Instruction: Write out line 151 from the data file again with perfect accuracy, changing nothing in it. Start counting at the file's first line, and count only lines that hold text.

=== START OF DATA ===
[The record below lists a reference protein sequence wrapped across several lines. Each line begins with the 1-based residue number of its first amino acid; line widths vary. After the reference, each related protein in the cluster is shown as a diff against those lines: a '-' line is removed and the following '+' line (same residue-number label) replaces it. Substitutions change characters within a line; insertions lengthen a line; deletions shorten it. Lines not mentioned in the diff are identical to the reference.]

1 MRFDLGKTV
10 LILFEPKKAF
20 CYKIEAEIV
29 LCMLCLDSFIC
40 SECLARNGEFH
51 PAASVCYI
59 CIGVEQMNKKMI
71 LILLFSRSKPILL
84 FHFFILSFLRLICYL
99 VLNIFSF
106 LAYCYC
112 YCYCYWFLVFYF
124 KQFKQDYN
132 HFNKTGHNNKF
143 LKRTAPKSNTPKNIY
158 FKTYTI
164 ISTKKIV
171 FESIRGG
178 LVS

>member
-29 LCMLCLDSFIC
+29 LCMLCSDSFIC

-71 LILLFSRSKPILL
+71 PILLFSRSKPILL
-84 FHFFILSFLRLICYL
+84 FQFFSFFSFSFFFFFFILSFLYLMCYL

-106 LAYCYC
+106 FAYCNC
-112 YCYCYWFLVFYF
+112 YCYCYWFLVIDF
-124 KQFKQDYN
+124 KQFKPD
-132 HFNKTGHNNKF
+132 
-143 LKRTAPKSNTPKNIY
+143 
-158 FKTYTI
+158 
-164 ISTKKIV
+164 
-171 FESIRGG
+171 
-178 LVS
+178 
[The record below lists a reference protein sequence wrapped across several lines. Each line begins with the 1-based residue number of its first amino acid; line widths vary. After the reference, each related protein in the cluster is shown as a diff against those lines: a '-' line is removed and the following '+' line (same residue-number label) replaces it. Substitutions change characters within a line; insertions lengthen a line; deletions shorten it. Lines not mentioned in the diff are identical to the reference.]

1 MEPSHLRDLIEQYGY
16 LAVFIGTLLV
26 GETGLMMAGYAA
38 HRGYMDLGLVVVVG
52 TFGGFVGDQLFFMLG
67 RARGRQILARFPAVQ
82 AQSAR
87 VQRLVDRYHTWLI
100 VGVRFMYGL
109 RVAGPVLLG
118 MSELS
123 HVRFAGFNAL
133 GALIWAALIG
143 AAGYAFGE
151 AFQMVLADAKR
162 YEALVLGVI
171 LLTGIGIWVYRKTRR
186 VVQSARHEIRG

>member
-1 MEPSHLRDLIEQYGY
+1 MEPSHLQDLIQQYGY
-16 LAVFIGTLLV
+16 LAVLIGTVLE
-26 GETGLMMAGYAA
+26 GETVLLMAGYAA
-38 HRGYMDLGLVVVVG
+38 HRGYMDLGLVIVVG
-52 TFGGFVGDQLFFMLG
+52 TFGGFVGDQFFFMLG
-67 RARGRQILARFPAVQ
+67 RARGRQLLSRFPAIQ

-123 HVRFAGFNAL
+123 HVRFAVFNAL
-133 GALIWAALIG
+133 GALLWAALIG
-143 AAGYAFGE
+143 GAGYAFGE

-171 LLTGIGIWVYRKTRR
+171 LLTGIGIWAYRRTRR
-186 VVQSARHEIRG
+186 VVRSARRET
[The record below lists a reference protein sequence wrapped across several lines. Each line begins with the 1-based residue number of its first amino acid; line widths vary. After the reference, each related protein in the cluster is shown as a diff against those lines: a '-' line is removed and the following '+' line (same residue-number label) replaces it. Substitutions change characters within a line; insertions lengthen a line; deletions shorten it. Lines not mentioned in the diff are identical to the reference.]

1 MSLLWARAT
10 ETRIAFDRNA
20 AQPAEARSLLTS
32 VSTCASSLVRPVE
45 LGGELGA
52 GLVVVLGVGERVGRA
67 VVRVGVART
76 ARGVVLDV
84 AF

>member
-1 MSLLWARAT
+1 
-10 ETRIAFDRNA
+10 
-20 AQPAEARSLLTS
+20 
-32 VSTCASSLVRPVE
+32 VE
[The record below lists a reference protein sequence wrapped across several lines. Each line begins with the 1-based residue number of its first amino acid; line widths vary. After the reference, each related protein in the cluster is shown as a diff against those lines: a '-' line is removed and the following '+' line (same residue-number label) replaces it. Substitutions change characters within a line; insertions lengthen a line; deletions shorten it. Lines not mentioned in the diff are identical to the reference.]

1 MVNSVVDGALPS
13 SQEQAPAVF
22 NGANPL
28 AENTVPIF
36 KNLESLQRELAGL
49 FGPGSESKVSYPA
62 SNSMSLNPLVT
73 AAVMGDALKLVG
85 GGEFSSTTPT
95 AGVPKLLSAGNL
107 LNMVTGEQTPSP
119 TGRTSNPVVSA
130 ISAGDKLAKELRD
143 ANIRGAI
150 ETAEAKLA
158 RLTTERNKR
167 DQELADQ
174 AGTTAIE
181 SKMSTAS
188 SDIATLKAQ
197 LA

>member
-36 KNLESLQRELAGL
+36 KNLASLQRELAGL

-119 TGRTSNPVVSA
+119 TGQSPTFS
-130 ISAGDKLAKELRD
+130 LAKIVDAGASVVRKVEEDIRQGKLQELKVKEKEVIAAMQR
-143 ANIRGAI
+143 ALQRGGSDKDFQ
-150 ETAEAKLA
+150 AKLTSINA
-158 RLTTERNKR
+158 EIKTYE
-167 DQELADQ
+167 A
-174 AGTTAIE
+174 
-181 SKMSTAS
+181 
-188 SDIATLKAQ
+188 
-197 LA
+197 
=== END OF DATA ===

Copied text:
+197 